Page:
MingJian Child Restraints Save Kids Lives campaign attracts Global Attention at UN Road Safety Conference

Right to Left: James Feldkamp (MingJian CEO), Michelle Yeoh (Global Ambassador for Road Safety and movie actress), Saul Billingsley (FIA Foundation Director General)

In recognition of our ongoing efforts to reduce child traffic injuries and deaths in China through the Child Restraints Save Kids Lives campaign, MingJian CEO, James Feldkamp, was invited to attend the 2nd Global High Level Conference on Road Safety organized by the United Nations World Health Organization. Together with Guido Andrienssens (ICRT CEO) and Ronald Vroman (ICRT Child Restraints and Automotive Expert), James represented ICRT member organizations at the conference.

Ronald Vroman (ICRT Child Restraints and Automotive Expert) speaks on child restraint safety.

On 18-19 November 2015, for only the second time in history, ministers of transport, health and interior and their representatives convened in Brasilia, Brazil to address the global road safety crisis.

During the discussions, participants stressed that joint actions of governments, organizations and representatives of civil society will be necessary to achieve the ambitious goal of reducing in half the number of traffic victims. The United Nations (UN) predicts a 30% increase in fatal accidents caused by vehicles by 2030, in case no action is taken. Every year, traffic accidents kill around 1.25 million people and injure around 50 million.

“No Zero Star Cars” Global NCAP and Latin NCAP campaign for safe cars.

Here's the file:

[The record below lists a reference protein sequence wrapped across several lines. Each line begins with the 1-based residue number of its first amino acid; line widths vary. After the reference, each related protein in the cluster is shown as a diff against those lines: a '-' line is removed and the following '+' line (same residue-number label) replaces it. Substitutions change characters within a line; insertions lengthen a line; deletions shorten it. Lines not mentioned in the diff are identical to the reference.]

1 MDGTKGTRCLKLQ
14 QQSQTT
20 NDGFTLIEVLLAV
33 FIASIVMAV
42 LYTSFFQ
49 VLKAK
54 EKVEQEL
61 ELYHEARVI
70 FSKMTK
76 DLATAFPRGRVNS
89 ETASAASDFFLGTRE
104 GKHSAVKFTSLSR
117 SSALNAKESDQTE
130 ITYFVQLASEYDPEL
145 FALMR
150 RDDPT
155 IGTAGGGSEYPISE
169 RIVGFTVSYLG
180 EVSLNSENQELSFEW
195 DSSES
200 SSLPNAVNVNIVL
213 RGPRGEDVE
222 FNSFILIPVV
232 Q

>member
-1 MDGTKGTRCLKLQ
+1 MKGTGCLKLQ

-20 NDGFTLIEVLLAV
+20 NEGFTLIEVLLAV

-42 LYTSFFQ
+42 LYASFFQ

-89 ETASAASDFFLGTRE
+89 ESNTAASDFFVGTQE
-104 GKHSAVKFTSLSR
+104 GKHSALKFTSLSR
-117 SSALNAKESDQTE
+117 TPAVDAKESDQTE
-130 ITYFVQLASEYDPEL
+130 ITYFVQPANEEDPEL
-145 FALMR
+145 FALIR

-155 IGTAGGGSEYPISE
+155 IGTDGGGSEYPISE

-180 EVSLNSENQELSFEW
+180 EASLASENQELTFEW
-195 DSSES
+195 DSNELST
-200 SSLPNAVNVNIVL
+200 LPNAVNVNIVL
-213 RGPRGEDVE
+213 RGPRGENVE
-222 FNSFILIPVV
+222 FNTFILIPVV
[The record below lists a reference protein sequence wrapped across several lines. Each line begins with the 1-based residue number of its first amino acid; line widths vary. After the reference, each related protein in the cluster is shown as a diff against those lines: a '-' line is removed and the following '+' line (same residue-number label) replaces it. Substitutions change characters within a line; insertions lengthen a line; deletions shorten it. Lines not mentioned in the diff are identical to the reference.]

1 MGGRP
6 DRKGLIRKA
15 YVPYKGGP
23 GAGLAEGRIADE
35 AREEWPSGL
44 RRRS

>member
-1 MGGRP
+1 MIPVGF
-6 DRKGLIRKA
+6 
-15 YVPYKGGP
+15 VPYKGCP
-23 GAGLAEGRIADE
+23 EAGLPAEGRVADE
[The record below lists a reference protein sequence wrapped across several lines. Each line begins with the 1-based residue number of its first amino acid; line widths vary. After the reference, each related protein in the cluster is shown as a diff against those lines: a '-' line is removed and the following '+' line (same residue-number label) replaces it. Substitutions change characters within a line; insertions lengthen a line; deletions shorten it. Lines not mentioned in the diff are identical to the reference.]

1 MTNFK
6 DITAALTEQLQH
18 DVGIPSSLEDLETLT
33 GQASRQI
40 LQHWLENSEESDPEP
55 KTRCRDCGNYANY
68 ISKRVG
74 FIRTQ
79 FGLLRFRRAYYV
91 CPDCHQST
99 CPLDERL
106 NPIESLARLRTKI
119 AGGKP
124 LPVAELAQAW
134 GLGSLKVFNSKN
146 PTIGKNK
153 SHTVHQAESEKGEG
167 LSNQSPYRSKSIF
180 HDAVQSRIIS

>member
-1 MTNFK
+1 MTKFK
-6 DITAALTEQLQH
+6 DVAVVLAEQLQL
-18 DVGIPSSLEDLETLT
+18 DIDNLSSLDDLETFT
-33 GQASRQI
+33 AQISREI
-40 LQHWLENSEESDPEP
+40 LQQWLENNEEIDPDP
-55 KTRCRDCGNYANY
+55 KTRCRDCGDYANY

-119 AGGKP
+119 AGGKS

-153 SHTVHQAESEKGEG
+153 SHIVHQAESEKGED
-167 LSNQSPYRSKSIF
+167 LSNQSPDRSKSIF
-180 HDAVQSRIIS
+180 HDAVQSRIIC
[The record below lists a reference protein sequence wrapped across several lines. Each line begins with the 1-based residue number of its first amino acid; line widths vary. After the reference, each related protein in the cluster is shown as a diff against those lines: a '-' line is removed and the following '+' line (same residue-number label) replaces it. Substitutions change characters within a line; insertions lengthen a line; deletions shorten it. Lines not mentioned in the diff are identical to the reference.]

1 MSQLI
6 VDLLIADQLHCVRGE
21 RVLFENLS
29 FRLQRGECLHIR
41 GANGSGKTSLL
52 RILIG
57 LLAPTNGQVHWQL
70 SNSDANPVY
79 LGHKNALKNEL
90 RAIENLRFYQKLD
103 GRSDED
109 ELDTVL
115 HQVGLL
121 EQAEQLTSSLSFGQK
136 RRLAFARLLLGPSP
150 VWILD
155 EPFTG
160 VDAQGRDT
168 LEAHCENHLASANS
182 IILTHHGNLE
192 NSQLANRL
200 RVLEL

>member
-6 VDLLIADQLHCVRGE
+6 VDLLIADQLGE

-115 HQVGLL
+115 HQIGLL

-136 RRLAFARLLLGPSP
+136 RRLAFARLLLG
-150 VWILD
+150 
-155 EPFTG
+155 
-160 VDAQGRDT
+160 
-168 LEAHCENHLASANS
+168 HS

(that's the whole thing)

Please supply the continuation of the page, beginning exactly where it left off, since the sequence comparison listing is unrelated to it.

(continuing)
Data from the WHO also show that among the partner countries of preventive measures in traffic, 79 reduced number of deaths, while 68 had an increase. The largest contingent of victims is formed by children and young people up to 29 years-old, along with pedestrians and cyclists.

Child Restraint Installation Demo by Fundacion Gonzalo Rodriguez

For the experts present at the event, the government action makes a difference in the reduction of the risks of death and injuries in traffic. Hence the emphasis of the WHO in calling the countries to create legislations, law enforcement, and strengthening traffic safety management. Currently, only 7% of the world population (28 countries) is protected by appropriate traffic laws, which provide for mandatory use of helmets, seat belts and protective devices for children in vehicles, prohibition of driving under the influence of alcohol, speed control and laws forbidding the use of mobile phones while driving, including sending text messages.

The Conference adopted the “Brasilia Declaration on Road Safety”, which will guide action through the end of the UN’s Decade of Action for Road Safety 2011-2020 and beyond.